Anthony Schiavi

Anthony Schiavi

A new era has dawned in the Town of Bourne. After nearly 15 years under the watch of Thomas M. Guerino, Bourne has a new town administrator.

The board of selectmen has chosen Anthony E. Schiavi of Harwich to be Bourne’s top executive.

Mr. Schiavi was chosen after a marathon session of interviews and deliberation on Saturday, October 5. He was one of three candidates interviewed for the position.

The others also interviewed were Robin L. Craver, former town administrator in Charlton, and Robert E. Whritenour, current town administrator for Oak Bluffs.

Each candidate was interviewed for roughly an hour and a half. The sessions were conducted at the Bourne Veterans Memorial Community Center in Buzzards Bay. The board deliberated for about an hour and 20 minutes after the interviews were concluded.

Mr. Schiavi was chosen in a unanimous vote by the board.

He will succeed Mr. Guerino, whose contract expired September 30.

Born in Framingham and raised in Holliston, Mr. Schiavi came to Cape Cod in 1992. In 2013 he retired as a brigadier general with 30 years of service in the US Air Force and Massachusetts Air National Guard. He was commanding officer of the 102nd Fighter Wing and 102nd Intelligence Wing at Joint Base Cape Cod.

After his retirement from the Air Force, Mr. Schiavi was appointed town manager in Ashland. He was sworn in on March 27, 2013, but did not start his new position until June 17, due to some final military obligations.

Two years later, he stepped down as Ashland’s town manager to focus on his campaign for the Cape and islands state Senate seat being vacated by Daniel A. Wolfe. Running as a Republican, Mr. Schiavi lost that 2016 election to the current state senator, Democrat Julian A. Cyr of Truro.

During his interview with the Bourne selectmen, Mr. Schiavi assured the board that, if appointed town administrator, he would not suddenly leave to run again for public office.

He also spoke at length about his management style, which is to hold employees accountable for their actions, but to also develop in town workers a sense of ownership in their department.

He said team building is “one of my strongest suits,” and touched on topics ranging from budgeting to personnel to strategic planning.

He also noted that he ran the wastewater treatment plant on Joint Base Cape Cod for a number of years. That experience and knowledge, he suggested, will be beneficial when the new wastewater plant in Buzzards Bay is in operation, as well as negotiating the town’s wastewater agreement with Wareham.

Mr. Schiavi told the board he sees several personnel needs that would be beneficial to the town. Chief among them is an economic development officer, who, he said would be “a worthwhile investment.”

In Ashland, he said, he made it a mandate that all departments think about economic development, and report any possible revenue-generating project to the economic development department.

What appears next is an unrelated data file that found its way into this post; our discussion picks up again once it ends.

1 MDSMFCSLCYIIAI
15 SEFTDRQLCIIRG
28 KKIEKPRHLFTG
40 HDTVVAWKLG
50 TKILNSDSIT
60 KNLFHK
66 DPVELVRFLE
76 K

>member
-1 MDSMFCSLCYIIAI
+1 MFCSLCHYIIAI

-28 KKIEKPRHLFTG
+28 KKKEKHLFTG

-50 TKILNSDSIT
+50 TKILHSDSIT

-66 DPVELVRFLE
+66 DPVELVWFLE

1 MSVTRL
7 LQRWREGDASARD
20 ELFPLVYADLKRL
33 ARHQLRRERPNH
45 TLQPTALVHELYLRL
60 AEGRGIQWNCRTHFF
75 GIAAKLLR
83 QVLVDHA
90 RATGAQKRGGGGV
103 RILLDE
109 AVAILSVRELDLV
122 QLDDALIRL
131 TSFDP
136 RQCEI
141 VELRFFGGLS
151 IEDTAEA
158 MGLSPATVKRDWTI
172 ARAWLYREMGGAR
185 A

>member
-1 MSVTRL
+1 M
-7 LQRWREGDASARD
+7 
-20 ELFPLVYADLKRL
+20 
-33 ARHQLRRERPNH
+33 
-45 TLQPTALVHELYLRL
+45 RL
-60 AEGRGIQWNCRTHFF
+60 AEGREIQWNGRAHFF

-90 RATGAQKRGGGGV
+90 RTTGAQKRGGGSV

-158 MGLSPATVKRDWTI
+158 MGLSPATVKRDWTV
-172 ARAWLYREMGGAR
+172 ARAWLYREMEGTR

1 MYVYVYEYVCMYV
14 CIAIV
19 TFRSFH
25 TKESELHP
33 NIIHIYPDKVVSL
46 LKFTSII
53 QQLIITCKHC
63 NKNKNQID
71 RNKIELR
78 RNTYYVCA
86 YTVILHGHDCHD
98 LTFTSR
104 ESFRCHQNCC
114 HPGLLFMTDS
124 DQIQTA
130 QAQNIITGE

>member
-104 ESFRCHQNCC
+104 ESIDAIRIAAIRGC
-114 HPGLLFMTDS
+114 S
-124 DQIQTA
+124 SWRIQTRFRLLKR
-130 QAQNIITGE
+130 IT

“That was one of our culture shifts within town government,” he said, “was to make sure everybody had a focus on economic development, so that we were all in sync on how everything we do can have a positive economic development impact.”

He said that the town also needs a human resources director, a function that Mr. Guerino had assumed, and a facilities manager, given a new school, a new police station, and a new fire station on the horizon.

Board members said that each of the candidates they interviewed were suitable as the town’s next administrator. Members pointed to Mr. Schiavi’s outgoing personality and his ability to command attention.

“He’s well-spoken,” Selectman Jared P. MacDonald said. “You can see from his composure and the way he carries himself, he is a true leader.”

It was felt that the new administrator needs to have that kind of presence to ensure that Bourne’s voice is heard by state and federal officials on such projects as replacement of the Cape Cod Canal bridges, commuter rail to Bourne, and redevelopment of downtown Buzzards Bay.

Board chairman Judith M. Froman said Bourne tends to be “a quiet town” that “lets other people take care of things.”

“We have to speak up,” she said. “We have to be at the forefront of what we want to do.”

Concerns were expressed by members that Mr. Schiavi’s civilian management experience was limited to just his two-plus years in Ashland. Selectman James L. Potter said that it was somewhat difficult to judge Mr. Schiavi “when you have just one small municipal snapshot.”

Ms. Froman concurred with Mr. Potter, but added that, on the positive side, Mr. Schiavi’s tenure was in a town with a similar size to Bourne. Selectman Peter J. Meier said that, while Mr. Schiavi served a short time, “Ashland’s come a long way under his leadership.”

When it came time to vote, Mr. Meier put all three candidates’ name into nomination. Mr. Potter then nominated Mr. Whritenour individually. The board voted one in favor, four opposed, to that nomination. Mr. Potter’s was the only positive vote.

Mr. Schiavi’s name was then put into nomination and the board voted five in favor, none opposed.

Board members did not vote on Ms. Craver.

Mr. Schiavi’s appointment was made contingent on successful contract negotiations being conducted between both sides.

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